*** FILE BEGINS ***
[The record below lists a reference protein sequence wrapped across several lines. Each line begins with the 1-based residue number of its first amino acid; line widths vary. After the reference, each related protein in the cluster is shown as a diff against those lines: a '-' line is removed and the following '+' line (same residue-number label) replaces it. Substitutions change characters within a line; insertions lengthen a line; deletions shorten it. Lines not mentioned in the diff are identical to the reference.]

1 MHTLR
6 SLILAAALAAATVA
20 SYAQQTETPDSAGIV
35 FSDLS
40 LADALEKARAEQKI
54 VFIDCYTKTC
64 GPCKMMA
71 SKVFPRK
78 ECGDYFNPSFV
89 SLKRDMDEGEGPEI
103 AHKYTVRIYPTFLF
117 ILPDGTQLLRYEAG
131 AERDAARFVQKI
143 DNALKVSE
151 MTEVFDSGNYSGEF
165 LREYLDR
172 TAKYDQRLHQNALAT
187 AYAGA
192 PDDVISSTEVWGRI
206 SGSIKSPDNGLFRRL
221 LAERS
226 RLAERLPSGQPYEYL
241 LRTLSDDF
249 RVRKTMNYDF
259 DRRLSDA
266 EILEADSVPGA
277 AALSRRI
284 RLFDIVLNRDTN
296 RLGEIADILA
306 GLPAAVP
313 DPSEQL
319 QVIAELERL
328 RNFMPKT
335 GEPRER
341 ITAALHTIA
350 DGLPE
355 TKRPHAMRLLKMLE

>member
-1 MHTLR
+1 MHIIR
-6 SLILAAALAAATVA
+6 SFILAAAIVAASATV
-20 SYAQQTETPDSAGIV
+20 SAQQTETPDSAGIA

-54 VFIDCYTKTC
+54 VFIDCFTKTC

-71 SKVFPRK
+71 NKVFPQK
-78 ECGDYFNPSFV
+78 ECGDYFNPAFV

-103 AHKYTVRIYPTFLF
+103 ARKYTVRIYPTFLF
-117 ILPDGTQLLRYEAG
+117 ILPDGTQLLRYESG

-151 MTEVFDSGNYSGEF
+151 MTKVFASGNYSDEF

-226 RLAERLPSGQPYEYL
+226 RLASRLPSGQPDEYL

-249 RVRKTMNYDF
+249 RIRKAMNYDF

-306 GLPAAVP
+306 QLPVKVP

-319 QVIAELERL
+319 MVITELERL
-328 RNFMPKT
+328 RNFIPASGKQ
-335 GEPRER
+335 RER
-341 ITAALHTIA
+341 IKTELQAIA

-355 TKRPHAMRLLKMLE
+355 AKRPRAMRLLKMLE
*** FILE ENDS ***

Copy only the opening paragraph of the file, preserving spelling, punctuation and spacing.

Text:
[The record below lists a reference protein sequence wrapped across several lines. Each line begins with the 1-based residue number of its first amino acid; line widths vary. After the reference, each related protein in the cluster is shown as a diff against those lines: a '-' line is removed and the following '+' line (same residue-number label) replaces it. Substitutions change characters within a line; insertions lengthen a line; deletions shorten it. Lines not mentioned in the diff are identical to the reference.]